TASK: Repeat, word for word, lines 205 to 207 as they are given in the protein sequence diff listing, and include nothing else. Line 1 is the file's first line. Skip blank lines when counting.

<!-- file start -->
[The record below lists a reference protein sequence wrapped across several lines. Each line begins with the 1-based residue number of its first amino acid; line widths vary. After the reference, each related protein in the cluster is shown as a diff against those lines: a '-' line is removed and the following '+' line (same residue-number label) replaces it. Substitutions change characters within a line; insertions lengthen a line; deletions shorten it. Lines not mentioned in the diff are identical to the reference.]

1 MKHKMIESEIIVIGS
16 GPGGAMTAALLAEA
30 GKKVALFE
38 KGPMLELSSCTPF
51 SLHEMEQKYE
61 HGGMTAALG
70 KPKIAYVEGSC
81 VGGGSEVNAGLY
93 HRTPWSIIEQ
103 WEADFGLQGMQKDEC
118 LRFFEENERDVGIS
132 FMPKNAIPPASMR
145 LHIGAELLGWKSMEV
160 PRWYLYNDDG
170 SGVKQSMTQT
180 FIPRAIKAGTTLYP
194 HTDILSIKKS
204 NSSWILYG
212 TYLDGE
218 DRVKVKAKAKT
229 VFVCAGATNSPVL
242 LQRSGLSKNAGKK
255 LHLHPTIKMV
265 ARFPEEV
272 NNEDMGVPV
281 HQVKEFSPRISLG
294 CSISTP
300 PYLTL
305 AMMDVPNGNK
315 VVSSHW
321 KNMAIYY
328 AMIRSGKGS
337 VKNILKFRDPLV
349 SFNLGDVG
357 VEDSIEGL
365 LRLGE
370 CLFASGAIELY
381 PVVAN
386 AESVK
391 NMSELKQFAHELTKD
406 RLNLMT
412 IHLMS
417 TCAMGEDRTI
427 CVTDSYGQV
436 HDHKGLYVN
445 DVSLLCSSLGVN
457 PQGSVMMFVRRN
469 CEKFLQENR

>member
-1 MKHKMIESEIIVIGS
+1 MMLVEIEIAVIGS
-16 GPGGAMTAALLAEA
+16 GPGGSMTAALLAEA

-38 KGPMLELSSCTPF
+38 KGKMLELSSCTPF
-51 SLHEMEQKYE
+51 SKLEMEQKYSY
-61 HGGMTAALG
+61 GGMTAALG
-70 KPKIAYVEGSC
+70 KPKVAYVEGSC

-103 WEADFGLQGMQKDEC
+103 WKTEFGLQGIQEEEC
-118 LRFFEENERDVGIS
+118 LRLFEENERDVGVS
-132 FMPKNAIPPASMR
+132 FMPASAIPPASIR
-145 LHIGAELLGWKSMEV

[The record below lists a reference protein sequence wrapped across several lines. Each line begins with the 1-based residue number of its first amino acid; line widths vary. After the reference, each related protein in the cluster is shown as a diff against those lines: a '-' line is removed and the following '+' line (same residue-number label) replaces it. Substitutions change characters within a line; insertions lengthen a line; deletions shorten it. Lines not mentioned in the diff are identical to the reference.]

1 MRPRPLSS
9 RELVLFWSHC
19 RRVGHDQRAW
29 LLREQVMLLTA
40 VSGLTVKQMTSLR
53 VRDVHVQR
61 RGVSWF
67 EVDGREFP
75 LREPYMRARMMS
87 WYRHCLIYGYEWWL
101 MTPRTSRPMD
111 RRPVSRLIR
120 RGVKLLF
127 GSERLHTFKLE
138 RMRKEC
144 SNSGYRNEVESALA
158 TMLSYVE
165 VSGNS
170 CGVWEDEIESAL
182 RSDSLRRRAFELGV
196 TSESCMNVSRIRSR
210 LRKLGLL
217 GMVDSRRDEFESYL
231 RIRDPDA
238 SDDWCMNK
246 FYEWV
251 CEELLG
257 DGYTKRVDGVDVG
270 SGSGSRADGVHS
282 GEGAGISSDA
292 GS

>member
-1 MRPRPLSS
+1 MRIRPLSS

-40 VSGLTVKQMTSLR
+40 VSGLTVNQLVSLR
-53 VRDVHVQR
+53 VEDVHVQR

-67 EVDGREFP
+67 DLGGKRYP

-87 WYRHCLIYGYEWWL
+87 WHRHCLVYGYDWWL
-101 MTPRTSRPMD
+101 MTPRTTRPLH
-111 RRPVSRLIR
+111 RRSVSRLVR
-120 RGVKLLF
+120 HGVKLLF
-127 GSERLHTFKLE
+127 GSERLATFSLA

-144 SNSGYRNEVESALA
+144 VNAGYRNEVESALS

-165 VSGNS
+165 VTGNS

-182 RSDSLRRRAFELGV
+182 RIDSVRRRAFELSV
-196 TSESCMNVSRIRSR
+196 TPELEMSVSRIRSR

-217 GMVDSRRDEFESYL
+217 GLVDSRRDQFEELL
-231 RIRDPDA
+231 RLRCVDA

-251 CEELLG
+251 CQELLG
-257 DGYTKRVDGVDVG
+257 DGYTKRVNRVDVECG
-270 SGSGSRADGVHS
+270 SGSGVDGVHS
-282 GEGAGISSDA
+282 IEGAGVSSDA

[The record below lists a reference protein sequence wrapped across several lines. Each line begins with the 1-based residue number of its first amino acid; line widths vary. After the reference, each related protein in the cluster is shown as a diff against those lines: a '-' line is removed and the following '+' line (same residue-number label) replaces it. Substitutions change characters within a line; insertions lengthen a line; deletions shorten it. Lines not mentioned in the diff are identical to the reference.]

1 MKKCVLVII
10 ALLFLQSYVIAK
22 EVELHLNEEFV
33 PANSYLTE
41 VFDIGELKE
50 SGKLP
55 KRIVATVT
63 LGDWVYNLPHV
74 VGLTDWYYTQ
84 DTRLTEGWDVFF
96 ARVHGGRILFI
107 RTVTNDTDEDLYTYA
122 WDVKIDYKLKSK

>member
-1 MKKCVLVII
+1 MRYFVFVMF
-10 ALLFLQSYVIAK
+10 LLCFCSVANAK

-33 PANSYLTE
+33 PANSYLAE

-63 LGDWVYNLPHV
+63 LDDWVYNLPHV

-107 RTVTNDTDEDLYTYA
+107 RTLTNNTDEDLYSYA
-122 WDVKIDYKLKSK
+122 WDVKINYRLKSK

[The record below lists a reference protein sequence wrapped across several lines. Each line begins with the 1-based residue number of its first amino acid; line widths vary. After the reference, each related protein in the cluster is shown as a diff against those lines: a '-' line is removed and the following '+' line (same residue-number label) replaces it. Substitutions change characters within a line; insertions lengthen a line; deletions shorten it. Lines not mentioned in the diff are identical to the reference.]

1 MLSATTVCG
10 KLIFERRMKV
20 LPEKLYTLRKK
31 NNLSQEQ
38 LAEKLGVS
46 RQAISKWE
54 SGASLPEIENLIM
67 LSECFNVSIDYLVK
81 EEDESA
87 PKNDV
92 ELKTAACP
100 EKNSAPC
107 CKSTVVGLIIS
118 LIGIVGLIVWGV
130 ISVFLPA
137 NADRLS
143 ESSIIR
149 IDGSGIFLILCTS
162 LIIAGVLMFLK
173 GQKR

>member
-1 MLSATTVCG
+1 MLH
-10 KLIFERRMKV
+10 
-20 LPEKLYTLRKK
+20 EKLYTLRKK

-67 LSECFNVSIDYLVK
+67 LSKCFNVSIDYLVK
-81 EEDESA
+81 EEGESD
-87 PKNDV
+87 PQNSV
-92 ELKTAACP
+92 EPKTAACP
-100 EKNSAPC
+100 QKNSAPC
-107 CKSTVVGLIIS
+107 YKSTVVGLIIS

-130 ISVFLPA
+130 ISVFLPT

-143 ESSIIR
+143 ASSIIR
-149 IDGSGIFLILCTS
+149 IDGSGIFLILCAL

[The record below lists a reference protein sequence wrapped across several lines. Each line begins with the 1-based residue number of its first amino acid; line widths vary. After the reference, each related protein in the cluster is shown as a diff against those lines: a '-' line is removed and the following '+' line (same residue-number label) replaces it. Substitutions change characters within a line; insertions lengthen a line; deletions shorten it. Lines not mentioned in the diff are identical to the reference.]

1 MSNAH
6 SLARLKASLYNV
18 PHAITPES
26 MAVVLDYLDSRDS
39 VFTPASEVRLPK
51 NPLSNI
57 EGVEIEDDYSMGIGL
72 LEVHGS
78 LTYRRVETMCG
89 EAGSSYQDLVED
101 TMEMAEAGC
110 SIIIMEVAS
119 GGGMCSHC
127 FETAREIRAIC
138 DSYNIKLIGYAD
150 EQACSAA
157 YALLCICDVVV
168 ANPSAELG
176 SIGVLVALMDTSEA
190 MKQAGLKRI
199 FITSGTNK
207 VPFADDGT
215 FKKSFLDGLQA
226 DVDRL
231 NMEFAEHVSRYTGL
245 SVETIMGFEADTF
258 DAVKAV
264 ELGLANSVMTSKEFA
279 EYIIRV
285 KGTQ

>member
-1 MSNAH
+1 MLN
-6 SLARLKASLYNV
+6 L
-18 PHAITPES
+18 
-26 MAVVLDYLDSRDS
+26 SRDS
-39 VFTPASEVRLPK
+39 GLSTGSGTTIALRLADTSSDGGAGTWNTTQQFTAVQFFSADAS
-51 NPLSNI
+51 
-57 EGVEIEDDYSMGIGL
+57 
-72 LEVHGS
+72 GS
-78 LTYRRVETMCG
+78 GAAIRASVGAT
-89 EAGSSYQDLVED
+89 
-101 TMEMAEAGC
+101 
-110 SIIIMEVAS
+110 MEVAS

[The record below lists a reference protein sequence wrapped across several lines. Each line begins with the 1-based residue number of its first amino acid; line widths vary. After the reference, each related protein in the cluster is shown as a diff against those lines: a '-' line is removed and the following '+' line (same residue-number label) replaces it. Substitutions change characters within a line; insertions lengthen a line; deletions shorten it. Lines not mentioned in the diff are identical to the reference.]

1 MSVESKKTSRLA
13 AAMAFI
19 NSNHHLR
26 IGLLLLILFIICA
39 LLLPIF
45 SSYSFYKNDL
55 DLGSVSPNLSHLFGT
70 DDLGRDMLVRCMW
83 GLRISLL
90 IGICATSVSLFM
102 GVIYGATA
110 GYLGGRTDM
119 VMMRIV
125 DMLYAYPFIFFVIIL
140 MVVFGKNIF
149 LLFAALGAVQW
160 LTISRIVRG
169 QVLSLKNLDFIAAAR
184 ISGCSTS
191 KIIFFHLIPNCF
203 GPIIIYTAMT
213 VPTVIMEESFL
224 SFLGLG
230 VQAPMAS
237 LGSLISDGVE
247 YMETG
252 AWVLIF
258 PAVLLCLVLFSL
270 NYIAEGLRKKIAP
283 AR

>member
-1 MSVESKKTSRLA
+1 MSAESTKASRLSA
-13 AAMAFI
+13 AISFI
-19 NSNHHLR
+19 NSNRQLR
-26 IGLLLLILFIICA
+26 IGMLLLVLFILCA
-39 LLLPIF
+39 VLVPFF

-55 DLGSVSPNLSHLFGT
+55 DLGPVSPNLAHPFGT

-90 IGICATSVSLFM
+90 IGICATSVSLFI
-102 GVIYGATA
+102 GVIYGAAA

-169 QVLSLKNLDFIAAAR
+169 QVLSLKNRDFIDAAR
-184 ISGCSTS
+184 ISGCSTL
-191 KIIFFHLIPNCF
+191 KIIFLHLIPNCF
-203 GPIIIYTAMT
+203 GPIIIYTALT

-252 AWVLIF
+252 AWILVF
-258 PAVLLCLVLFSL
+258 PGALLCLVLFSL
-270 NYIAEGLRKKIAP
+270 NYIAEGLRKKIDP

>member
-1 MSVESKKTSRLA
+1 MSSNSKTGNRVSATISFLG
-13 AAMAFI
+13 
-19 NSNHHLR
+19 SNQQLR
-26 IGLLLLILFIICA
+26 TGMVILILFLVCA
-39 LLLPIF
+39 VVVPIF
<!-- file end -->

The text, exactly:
+100 QKNSAPC
-107 CKSTVVGLIIS
+107 YKSTVVGLIIS